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Blackhawks reload, Stars stuck, the Ellis brouha, more news and notes


It may be 96 degrees at 10 in the morning here deep in the heart of Texas, but that's no reason not to sit on the front porch and start scattershootin'...

A dearth of depth is supposed to signal the death knell for the defending Stanley Cup champs, but the Blackhawks continue to add affordable, if less proven, bodies to their stable of options to back up stars Jonathan Toews, Patrick Kane and Marian Hossa. Consider the latest signing: former Oiler Ryan Potulny, who chipped in 15 goals in his first full NHL season and established himself as a solid penalty killer.

At just $500,000 on a two-way deal, Potulny was another no-risk move for GM Stan Bowman, whose burgeoning cast of forwards is starting to look like rows of shark's teeth. If one falters in an assigned role, another will pop right into place. Fans might be hoping to see youngsters like Jack Skille, Jake Dowell or Igor Makarov grab a spot, but in the win-now business, Chicago is better served having experienced vets like Potulny, Fernando Pisani and Jeff Taffe on hand to buy the kids some time, or to pick up the slack if they struggle early on.

I continue to hear good things about another Hawks hopeful: forward Kyle Beach. The rambunctious winger dropped in the 2008 draft due to concerns about his off-ice behavior -- and a few questionable decisions on it --and he raised eyebrows with a rookie camp skirmish back in July that sidelined fellow prospect Mathis Olimb for up to four months. Still, Beach has supporters who believe that he's both ready to make the jump to the NHL and make a significant contribution on the third line.

"I think he's still got some maturing to do [emotionally]," said a Western Conference scout, "but he's done some growing up in the past two years. The Olimb incident was misread by a lot of people. That's his game. The Hawks will want him to be someone who holds the other team accountable, and if he's a little loose now and then, fine. Nothing wrong with a guy who makes you keep your head up."

The Hawks have to be pleased with hands that scored 52 goals in 68 junior games last season, as well. "He's got a hell of a lot more upside than guys like [Adam] Burish and [Ben] Eager, that's for sure," the scout continued. "And honestly, he's a funny guy. He's likable. I think he'll be a good addition in that room."

It says here that there is a spot for Beach to lose on Chicago's opening night roster.

Another name to watch in Chicago: Troy Brouwer. The 22-year-old left winger set a career-high with 22 goals and 40 points in 2009-10 and finished a surprising fifth in the league with a shooting percentage of 19. Hard to believe he can keep up that pace this season, but with a chance to fatten his 16 minutes of ice time, he might be able to improve on those offensive numbers.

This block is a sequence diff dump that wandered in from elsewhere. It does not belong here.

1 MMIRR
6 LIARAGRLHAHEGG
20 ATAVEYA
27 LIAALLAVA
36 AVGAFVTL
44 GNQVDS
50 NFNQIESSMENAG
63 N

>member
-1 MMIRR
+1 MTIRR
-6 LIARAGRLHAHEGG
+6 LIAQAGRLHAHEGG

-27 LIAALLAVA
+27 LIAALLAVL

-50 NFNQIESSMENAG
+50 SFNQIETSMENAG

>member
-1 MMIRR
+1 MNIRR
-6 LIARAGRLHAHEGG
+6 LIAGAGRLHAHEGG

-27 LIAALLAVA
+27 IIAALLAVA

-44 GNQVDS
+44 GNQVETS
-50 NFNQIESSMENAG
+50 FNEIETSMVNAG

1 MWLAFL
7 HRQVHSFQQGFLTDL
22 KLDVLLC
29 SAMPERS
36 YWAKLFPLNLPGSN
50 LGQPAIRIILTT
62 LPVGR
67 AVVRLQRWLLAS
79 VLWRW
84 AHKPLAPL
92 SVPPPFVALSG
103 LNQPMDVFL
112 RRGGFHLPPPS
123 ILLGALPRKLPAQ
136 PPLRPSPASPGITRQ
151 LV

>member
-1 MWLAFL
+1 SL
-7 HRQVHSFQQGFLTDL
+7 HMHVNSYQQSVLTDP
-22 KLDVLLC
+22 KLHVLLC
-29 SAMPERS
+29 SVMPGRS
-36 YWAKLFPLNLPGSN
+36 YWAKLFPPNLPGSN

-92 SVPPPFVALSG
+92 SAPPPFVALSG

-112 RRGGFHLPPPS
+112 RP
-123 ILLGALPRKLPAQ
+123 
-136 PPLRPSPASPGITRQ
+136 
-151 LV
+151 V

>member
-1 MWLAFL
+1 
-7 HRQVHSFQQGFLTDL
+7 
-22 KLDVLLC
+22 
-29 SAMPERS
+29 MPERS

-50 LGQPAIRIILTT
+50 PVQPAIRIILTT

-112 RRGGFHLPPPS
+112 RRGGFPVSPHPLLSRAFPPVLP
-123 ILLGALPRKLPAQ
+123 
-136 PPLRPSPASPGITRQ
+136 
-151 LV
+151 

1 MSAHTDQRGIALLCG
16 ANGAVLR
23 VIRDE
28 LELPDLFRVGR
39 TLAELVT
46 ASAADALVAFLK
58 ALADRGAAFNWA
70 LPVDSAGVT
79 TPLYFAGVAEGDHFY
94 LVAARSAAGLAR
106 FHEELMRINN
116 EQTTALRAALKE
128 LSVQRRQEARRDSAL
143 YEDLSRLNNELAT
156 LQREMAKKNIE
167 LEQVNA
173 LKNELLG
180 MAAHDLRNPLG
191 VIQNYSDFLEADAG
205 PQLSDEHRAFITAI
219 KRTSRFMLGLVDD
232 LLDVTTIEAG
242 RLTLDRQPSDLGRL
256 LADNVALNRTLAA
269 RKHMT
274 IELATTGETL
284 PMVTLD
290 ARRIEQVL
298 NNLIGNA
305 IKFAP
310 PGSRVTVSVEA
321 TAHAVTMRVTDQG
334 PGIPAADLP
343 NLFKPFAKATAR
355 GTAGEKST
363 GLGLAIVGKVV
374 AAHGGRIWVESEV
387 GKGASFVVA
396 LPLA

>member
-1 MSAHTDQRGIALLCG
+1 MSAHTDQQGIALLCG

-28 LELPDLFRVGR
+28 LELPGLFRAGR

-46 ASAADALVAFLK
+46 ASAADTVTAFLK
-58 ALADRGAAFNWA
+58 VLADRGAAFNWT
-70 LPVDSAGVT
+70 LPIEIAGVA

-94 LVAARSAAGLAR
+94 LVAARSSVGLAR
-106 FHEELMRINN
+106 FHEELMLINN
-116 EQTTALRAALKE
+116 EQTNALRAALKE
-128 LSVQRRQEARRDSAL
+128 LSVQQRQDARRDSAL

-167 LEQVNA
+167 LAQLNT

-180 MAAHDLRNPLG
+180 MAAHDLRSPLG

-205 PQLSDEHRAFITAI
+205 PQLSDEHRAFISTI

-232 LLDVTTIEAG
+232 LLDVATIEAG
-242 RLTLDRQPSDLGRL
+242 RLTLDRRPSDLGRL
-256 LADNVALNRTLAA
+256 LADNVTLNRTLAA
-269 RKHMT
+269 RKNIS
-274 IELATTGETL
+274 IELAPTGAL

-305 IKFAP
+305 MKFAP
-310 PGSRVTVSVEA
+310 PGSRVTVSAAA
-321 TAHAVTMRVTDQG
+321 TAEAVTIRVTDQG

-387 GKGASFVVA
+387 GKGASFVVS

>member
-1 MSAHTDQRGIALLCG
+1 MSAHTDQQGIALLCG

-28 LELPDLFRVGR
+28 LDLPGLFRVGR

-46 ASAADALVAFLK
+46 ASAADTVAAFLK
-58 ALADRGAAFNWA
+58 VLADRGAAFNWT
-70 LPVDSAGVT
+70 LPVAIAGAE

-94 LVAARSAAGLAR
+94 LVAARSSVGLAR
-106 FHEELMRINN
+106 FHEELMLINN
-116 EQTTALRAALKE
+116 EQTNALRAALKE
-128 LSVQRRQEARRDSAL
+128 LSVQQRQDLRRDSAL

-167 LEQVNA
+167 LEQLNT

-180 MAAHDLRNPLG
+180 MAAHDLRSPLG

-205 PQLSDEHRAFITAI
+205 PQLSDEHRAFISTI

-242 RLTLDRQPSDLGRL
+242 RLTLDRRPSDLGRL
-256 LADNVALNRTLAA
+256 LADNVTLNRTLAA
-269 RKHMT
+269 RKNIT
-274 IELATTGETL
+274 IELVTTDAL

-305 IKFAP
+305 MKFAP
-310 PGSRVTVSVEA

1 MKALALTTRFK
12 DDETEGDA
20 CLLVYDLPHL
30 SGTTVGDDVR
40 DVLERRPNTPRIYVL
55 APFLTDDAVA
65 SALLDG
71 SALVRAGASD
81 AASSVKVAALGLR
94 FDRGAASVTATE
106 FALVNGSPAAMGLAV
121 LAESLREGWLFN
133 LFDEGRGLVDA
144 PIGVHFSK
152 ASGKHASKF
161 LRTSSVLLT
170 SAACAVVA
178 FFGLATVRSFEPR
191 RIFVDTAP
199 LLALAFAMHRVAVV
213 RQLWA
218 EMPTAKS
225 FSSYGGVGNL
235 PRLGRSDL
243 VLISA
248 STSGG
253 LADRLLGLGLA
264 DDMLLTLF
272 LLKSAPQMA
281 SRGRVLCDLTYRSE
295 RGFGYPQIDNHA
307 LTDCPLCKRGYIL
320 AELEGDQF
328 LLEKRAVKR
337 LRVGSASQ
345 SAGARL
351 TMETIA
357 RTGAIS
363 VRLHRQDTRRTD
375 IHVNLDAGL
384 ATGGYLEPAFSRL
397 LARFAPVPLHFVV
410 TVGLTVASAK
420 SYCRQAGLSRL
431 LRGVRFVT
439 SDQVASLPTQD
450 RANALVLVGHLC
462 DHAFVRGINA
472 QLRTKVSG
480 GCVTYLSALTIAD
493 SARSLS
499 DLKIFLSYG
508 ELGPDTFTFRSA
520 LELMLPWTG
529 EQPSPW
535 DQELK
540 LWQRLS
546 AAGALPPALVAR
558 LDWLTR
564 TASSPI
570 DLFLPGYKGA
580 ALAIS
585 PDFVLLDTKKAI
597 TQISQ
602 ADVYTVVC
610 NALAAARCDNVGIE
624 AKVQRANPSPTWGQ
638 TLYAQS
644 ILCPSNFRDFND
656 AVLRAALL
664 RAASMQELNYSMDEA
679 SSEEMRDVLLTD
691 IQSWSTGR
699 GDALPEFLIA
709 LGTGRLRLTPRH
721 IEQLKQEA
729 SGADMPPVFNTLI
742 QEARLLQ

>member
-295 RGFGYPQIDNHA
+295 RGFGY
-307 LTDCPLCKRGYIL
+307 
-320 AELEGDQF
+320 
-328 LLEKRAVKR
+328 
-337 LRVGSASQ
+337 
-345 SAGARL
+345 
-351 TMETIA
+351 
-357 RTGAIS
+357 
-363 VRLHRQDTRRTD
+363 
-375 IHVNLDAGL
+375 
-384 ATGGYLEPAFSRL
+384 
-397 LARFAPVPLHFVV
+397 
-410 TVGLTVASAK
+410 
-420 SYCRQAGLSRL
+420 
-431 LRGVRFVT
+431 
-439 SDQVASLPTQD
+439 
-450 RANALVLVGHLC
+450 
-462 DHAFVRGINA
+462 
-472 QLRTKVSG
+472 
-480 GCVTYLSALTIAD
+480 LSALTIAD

The Dallas Cowboys took some grief for being the only NFL club to not sign a free agent over the summer. It was less surprising, but perhaps more disappointing, that the equally cash-strapped Dallas Stars took the same path. Granted, the Stars did bring on Adam Burish along with Severin Blindenbacher, but unless the 27-year-old Swiss vet surprises, neither player will do much to address the team's glaring need for a stabilizing blueline presence. The Stars did make inquiries into several, including Tomas Kaberle and Sheldon Souray, but lacked either the personnel assets or financial wherewithal to seal the deal.

There's been little, if any, progress to find a buyer to remove the team from the penurious clutches of Tom Hicks and now local media is reporting that the Stars could wait to make a move to shore up the backline until closer to the deadline...which can be translated to mean "don't hold your breath." By that point, it's hard to imagine the Stars will have any motivation to improve a roster that likely is heading for a second straight early tee time.

The NHL supports player use of Twitter as a way of bringing fans closer to their favorite players. That's the kind of stance you'd expect from a league that has been aggressive in its application of new media. It might be nice, then, to see a little support for Dan Ellis in the wake of the kerfuffle over his microblogging last week.

The newly-signed Tampa Bay goalie used Twitter to express his frustration over the CBA's 18 percent escrow clawback he is facing, and offered that he was more stressed about money now than he was in college. Not surprisingly, there was plenty of outrage over his series of posts, most folks suggesting that Ellis was out of touch or insensitive to those suffering through a tough economy.

But, hey, anyone in Ellis's shoes would probably feel the exact same way about facing the loss of nearly a fifth of their income. And the fact that Ellis was honest enough to put some genuine feelings out in public, rather than the usual claptrap -- "excited about the game tonight" or "it sure is a thrill to play for these fans" -- suggests that he's someone with maybe a bit more to say than the average player. Maybe something was simply lost due to the 140-character limit on the site. Maybe we'll never know. Ellis closed the account on Wednesday.

If the NHL was really savvy, maybe they'd offer Ellis a regular spot blogging on their site and give him carte blanche to speak his mind. The hockey world could use a few more players with something to offer beyond Crash Davis platitudes.

Just noticed that 19 players have had seasons of 50 or more goals since 2000-01. Only three were over 30 at the time, with the most recent being Jarome Iginla back in 2007-08. Another sign that this is a young man's game...